I recently had the pleasure of visiting Chihuly Garden and Glass, a museum in Seattle, Washington. I knew Dale Chihuly’s glasswork to be colorful and whimsical; what I didn’t anticipate was the overwhelming experience of taking in his creations one after the other as we wandered from gallery to gallery.

Prior to seeing Chihuly’s work in a collection, I’d only ever observed his large-scale glass pieces in venues that played up their grandeur. Chandeliers in ballrooms or hotel lobbies that screamed: look at me! 

In their native space, Chihuly blends his work with his inspirations. Textiles, photographs, architecture, and nature mingle alongside the glass sculptures they incited. It’s an honor to peer into the world of an artist, to glimpse the well from which creativity flows.
I was particularly excited to learn that Chihuly and I share a favorite flower. I’d never seen the fleeting blooms growing in their wild state before Chihuly’s garden. But, there they were scattering their bold inspiration.

ranunculus | rəˈnəNGkyələs:

Pillowy perfection.
Buds bursting
 This way, that
Pink, yellow, orange, red:



It happens every year. The must sort this and toss that bug. A drive to lighten the load and let excess stuff go. This year it happened early, timed perfectly with the start of a new year.

I tackled the unruly kitchen cupboards first. Why are the serving bowls in with the Tupperware? Making things make sense felt good. The hall room closets came next. Coats that no longer fit. Doo dads that went with other doo dads that weren’t around anymore. Mittens and gloves and…
Rolls and rolls of manila paper. Portraits made for me by Will in preschool. Fifty-seven portraits, to be exact. Taking up space, quite a bit of space, in the back of the closet. 

Memory candy:

As John departed for kindergarten, Will filled-in his big brother’s shoes at preschool. Will had the same teachers, same classroom, same, same, same, so I figured his experience would be the same. Not so much.  

First day, at pick up, his teacher pulled me off to the side. “Will didn't want to do the class craft but he drew a portrait of you instead.” She smiled non-judgmentally in true wonder teacher mode. (Love you, Mrs. Letizia!)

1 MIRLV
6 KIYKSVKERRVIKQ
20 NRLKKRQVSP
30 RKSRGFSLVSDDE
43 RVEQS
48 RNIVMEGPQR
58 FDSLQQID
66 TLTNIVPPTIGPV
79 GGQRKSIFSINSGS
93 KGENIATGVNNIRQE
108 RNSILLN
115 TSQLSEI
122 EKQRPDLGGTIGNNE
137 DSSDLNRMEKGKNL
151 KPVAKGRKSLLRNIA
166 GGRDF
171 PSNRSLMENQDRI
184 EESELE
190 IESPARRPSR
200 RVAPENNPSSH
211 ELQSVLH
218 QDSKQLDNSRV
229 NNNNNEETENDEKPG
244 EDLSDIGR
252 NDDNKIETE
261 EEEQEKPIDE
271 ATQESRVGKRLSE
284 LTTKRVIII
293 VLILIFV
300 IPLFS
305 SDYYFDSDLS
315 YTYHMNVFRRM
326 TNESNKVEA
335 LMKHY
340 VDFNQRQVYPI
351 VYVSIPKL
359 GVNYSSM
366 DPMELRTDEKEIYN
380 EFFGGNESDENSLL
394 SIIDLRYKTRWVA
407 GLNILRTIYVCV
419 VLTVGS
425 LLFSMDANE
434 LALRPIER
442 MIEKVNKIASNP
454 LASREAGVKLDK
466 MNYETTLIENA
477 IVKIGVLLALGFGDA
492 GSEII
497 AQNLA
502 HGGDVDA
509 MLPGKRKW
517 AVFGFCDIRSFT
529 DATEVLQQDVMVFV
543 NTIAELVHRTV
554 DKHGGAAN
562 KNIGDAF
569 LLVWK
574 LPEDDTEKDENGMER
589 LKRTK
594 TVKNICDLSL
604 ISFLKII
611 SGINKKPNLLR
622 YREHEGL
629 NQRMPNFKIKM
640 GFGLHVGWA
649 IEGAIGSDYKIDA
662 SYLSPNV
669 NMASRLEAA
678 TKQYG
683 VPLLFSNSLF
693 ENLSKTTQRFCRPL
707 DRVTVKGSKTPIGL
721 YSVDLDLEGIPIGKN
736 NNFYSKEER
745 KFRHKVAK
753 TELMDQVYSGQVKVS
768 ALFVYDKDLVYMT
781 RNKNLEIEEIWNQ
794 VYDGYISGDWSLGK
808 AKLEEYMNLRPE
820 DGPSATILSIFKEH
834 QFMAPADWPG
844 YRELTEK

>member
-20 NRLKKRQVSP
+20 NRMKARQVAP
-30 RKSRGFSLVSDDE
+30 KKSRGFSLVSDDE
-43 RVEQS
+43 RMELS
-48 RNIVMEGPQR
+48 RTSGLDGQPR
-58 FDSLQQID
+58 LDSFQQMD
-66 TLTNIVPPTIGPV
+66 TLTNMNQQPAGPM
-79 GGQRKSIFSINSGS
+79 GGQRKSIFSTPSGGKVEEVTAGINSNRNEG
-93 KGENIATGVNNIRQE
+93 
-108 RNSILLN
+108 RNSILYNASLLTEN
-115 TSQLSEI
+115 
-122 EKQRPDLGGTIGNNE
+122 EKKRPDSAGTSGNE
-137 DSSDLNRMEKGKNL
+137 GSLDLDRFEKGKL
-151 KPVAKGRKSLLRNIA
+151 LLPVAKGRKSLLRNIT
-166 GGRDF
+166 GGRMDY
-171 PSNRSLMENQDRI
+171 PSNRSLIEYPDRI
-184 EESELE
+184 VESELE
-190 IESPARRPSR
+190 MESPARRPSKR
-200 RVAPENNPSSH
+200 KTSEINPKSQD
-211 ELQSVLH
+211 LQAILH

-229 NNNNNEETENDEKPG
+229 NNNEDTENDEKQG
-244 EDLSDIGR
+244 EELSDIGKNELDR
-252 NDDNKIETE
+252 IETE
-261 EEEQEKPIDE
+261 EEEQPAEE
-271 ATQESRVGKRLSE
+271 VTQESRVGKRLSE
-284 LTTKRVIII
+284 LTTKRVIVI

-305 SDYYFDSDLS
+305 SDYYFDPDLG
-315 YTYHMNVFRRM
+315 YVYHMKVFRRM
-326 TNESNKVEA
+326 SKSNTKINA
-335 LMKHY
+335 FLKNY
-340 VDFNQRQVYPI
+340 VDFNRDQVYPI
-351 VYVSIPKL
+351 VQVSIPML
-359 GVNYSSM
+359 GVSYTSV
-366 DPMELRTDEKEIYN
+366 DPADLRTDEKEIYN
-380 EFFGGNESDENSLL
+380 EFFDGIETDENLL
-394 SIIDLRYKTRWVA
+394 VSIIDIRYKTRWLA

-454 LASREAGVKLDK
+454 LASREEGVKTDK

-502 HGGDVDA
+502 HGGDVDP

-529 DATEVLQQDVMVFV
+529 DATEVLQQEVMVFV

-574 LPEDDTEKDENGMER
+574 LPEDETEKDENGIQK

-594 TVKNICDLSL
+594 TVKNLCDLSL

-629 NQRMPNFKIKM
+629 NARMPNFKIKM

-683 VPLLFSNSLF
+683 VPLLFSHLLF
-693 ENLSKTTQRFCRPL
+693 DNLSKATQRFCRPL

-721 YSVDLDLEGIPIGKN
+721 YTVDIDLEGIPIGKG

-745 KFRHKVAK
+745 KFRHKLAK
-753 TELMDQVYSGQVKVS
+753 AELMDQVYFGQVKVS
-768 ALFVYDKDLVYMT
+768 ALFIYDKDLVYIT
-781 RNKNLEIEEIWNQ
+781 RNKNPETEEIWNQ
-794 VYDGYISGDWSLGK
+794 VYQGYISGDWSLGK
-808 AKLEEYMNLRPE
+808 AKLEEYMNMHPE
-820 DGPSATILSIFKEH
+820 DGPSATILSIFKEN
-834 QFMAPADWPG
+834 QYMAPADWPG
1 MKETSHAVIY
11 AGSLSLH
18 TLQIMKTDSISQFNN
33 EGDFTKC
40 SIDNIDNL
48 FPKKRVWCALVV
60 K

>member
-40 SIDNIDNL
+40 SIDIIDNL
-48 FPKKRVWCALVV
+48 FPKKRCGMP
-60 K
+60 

“Wow, look at me!” I said, as she handed me the stick figure drawing. Will was already half way out the door. He didn’t really care what I thought of his drawing; it was time to go. 

“Why didn’t you want to do the craft?” I asked, in the car.

“No one looked like us in the magazines,” he said. 
Aaahhh. Will came out of the womb a fact based guy. When he didn’t see literal cutouts of us in the magazines they’d been given to recreate a family portrait, he drew the real thing to match the reality in his head. 

Rule follower and people pleaser don’t always go together, even at three.

Weeks rolled around and each day he’d come out with the same picture. He’d shove the grayish white paper in my direction, like he was presenting a hall pass to a monitor.

The portraits kept coming for most of that first year. I started tucking them in the closet in disbelief at how quickly they were accumulating. I frequently boasted to Rob that the portraits were always of me. It was hard to mistake the two dots in the center of every drawing. I was the only one in our house sporting those.

A few years after preschool, I unearthed the old artwork and showed them to Will. I pointed to the round dots. “Those always made me giggle.”

“They’re knees,” he said, matter-of-factly.

I laughed, assuming he was embarrassed.

“There was this episode of Sesame Street where Elmo explained which body parts were important and at the end he said, “Don’t forget the knees! Without those your whole body will fall apart.” I didn’t want you to fall apart so I always drew the knees.”

Knees? Knees! Leave it to him to not only remember the episode but what Elmo said.

This year, mid-sort, I showed the haul to a now eighth grade Will, reviving the first day story (which he had already heard a few times). I pointed to the dots and before I could get the next word out, he reaffirmed, “Knees!” Then, recited Elmo’s words with classic certainty.

“So you didn’t want your old mom to fall apart?”

“Everyone falls apart without their knees.” He smiled. “According to Elmo.”

You can probably guess where the portraits are now, post cleaning binge. Yup, right where they were a year ago and where they’ll be a year from now: in the back of the closet taking up as much space as they need.

I considered saving just one or two, since they are all very much the same. But on the edge of high school and college, and whatever comes next…

I am going to need every last one of those knees.

PoP = Points of Passion

Found Time

Flutters in my gut emerge when something—anything—gets cancelled. 

There are, of course, a plethora of ‘must-dos’ ready to fill the space. But if my world is not ready to explode, if everyone in my family has at least one pair of clean underwear, if, if, if…

I have learned to embrace found time as my time.

A walk in the woods with my dog Daisy;
Read, read, read;
Call a friend that I’ve been thinking about;